December 2017 E-Newsletter                              

 

 

  • Letter from the Executive Director

 

  • LIS Seeks New Executive Director

 

  • Upcoming Events

 

  • Jesuits West Pilgrimage

 

  • Fleshing it Out, by Mr. Bryce Deline, S.J.

 

  • Jesuits in the World

 

  • Praying with Pope Francis

Table of Contents

 

 

Letter from the Executive Director

 

Dear Friends of Loyola Institute,

 

Advent is the season to set our longing free.   It’s a time for gratitude.  It’s a time when we ask for the grace to recognize what’s holding us down.  We gently ask, “What’s the tether that binds our hearts from rising freely towards God?”

 

The spiritual life of the West has withered, and great numbers of individuals suffer unknowingly from the death of the spirit.  The absence of religion renders the modern world a waste land, as T. S. Eliot recognized, decades ago. In the midst of this waste land, greed eviscerates the true self.  One’s very core erodes.  And cravings become the engine that directs the individual’s life.

 

The gift of the Loyola Institute for Spirituality, of course, offers life.  It encourages humility –an honest appraisal of who I am before God—not in some self-flagellating way—but rather recognizing that we are enveloped in God’s love.   Transformed, we in turn can freely love.

 

Now is the season for pruning.  My brother Bill raises apples and cherries, so now in the cool, wintry days, with lowering sun, his pruning tools pare the trees of limbs diseased or overgrown.    After he sheers the last tree, the orchard is ready.  All is expectation.  Another bounty.  Another season of fruitfulness.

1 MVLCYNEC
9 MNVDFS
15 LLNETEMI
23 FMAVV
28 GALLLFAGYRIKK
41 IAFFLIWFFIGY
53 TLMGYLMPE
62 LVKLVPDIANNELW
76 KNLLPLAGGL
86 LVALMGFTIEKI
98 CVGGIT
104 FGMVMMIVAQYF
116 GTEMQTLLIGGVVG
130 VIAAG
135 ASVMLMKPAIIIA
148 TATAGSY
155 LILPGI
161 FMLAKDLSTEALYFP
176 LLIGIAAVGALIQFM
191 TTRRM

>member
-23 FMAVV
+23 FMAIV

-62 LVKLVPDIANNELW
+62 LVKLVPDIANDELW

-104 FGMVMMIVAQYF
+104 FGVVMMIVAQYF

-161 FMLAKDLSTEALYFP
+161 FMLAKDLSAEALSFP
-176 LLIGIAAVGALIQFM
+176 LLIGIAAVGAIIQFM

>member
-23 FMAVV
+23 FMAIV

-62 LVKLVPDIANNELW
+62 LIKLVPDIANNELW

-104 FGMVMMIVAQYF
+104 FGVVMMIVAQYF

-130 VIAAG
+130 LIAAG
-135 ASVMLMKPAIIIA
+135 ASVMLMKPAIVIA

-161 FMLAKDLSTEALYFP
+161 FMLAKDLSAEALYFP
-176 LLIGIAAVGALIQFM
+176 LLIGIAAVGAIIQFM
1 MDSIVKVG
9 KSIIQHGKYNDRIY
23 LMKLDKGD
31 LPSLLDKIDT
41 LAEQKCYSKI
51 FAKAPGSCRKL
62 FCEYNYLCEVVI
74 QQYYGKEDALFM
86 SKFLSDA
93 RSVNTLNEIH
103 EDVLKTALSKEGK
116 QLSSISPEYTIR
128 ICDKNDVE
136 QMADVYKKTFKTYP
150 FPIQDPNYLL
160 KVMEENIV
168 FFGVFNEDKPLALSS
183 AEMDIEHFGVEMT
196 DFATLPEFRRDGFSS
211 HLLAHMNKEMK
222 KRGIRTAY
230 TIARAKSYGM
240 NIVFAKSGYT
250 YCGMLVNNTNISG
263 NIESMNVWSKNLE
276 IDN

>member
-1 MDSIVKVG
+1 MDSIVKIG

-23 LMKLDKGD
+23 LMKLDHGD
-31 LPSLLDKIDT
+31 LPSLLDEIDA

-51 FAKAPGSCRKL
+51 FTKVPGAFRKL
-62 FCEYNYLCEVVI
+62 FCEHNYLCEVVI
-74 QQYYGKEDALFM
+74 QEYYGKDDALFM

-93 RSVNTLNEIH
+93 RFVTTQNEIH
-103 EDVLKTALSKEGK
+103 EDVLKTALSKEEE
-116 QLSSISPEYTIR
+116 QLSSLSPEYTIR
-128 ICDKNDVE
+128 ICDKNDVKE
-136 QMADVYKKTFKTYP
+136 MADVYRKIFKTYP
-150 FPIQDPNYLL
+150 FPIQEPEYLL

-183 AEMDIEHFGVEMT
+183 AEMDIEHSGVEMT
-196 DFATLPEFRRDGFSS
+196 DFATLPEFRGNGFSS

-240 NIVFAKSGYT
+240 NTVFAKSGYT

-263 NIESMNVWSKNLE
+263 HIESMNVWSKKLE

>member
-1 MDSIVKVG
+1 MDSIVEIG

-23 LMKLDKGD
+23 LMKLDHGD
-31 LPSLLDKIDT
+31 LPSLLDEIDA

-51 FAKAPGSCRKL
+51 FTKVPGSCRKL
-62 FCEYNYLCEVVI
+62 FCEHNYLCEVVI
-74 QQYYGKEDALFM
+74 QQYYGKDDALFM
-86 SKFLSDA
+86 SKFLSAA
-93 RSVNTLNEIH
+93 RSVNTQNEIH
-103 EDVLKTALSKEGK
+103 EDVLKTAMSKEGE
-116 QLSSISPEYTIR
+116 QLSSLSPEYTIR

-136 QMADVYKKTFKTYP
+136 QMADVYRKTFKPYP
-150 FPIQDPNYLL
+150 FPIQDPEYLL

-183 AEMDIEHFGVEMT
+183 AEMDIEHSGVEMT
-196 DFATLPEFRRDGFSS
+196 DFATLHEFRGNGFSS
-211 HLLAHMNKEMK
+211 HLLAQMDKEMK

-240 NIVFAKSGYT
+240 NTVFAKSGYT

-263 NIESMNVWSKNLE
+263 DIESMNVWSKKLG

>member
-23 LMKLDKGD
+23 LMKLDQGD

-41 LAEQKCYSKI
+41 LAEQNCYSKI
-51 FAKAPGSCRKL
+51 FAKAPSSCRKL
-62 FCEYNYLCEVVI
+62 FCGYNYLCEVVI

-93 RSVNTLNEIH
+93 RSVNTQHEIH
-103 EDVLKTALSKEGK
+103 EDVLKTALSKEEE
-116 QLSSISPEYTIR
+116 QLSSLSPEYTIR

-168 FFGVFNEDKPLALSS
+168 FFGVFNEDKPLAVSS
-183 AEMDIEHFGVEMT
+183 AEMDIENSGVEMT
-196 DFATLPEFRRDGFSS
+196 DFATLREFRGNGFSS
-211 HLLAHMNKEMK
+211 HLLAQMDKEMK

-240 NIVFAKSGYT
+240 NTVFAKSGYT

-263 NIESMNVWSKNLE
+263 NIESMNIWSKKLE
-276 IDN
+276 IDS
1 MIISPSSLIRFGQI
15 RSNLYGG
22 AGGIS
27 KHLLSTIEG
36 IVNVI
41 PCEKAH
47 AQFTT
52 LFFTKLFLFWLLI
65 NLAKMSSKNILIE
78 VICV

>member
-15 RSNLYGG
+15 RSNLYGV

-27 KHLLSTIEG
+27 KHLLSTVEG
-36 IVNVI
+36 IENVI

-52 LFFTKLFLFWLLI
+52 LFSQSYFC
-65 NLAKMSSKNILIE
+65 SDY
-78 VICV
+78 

We too in this Advent season are ready for pruning, but not in some Manichean self-resolve, rather by looking beyond ourselves in expectation to the saving, loving grace of the birth of Jesus, God-with-us who loves us into freedom.

 

With blessings, 

 

Fr. Patrick Howell, S.J.

Executive Director, ad interim

Upcoming Events

LIS Office Closed During the Holidays

 

The LIS office is closed from Thursday afternoon, December 21, 2017 to January 1, 2018.  We will return on January 2. 

 

On behalf of the staff at LIS, we wish you, your family, and loved ones, a blessed Christmas and a happy new year.  

SP1-03: History of Christian Spirituality
 

This course explores the nature, origin, and historical development of Christian spirituality, while examining in greater depth some of the most significant Christian spiritualities. Participants will have the opportunity to gain greater understanding of the past, present, and future development of their own spiritualities.

 

Dates: Thursdays, January 4 - February 8, 2018

Time:  7:00 - 9:30 p.m.

Instructor:  Br. Charles Jackson, S.J.

Cost:  $150

 

This is the third of five courses in the ISFP Program, but may be taken separately.  Click here for more information.  

Ignatian Morning

 

This course explores the nature, origin, and historical development of Christian spirituality, while examining in greater depth some of the most significant Christian spiritualities. Participants will have the opportunity to gain greater understanding of the past, present, and future development of their own spiritualities.

 

Dates: Sunday, February 4, 2018

Time:  10:00 am - Noon, Followed by Mass in the Sacred Heart Chapel